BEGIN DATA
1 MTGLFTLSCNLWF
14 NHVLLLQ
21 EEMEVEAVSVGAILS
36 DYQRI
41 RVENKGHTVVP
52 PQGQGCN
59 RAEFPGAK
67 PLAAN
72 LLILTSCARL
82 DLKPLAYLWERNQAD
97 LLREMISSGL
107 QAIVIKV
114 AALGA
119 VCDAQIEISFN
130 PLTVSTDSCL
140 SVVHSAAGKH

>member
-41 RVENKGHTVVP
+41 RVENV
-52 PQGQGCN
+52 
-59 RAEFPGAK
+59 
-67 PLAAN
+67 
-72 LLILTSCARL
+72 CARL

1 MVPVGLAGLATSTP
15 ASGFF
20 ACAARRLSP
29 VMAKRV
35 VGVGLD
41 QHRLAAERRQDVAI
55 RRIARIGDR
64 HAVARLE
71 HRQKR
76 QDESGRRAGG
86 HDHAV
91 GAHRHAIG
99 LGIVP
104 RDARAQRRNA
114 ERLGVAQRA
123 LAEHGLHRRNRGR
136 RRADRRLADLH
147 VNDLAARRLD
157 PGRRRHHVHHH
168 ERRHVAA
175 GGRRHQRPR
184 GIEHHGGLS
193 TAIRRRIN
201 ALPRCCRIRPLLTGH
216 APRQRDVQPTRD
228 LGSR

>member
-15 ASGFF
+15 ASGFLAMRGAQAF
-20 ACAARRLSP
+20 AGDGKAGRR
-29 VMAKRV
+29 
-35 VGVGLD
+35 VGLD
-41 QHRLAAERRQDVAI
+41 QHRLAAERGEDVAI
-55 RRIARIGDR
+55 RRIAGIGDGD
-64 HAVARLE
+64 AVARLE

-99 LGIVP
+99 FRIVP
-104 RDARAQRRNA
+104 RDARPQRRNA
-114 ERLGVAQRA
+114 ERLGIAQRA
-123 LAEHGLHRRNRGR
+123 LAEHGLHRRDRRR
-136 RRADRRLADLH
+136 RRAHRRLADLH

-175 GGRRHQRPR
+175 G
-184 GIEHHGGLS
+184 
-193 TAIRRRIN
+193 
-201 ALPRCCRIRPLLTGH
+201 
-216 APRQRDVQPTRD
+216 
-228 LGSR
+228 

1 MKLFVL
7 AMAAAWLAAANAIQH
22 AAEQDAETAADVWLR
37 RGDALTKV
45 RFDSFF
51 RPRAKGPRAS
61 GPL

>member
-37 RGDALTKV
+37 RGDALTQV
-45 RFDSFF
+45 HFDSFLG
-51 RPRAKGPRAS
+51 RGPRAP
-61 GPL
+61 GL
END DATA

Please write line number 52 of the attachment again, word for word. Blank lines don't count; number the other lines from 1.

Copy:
216 APRQRDVQPTRD